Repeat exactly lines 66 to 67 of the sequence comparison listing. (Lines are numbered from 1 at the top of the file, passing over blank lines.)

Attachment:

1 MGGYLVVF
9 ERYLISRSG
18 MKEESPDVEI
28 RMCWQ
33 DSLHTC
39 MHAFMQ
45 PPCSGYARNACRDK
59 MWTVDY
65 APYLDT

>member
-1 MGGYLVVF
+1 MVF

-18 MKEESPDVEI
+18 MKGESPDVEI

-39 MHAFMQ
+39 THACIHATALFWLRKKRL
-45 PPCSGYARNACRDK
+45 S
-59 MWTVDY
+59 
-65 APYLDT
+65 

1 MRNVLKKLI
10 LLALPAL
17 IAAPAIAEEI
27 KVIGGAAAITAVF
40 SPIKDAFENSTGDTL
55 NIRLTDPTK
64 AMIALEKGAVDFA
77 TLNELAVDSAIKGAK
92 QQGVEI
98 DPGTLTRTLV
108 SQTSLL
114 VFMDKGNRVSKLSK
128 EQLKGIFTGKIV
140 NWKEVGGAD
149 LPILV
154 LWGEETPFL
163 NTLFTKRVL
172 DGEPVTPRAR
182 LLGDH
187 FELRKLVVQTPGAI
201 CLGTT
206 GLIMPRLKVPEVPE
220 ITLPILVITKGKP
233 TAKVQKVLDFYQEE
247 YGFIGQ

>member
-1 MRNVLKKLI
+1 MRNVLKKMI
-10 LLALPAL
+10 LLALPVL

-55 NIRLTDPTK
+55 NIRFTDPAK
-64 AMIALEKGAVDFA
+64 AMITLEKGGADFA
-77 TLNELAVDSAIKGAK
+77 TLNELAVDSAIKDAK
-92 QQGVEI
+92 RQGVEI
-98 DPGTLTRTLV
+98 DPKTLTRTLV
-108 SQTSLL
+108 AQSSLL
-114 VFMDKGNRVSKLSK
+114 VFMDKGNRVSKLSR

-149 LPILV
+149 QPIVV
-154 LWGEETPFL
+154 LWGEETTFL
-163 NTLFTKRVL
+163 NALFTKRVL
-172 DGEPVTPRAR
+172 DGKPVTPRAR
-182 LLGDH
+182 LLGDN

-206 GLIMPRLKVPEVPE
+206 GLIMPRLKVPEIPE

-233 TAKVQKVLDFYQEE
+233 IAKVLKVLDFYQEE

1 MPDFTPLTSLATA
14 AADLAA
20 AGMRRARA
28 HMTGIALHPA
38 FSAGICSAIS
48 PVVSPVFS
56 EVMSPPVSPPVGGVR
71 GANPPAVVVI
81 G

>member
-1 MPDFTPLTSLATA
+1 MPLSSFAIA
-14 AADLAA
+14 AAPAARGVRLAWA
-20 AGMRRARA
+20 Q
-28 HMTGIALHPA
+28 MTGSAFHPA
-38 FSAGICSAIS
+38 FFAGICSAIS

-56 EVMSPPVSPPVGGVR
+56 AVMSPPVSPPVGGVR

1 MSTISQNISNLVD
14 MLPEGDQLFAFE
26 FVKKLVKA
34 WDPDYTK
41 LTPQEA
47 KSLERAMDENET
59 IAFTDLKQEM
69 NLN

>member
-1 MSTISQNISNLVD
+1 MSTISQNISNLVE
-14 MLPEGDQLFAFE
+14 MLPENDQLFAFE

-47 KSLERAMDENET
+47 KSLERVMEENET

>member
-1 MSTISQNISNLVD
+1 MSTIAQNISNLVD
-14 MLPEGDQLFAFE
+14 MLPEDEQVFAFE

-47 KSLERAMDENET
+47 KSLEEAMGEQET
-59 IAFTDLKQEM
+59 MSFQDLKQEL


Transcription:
+114 VFMDKGNRVSKLSR

-149 LPILV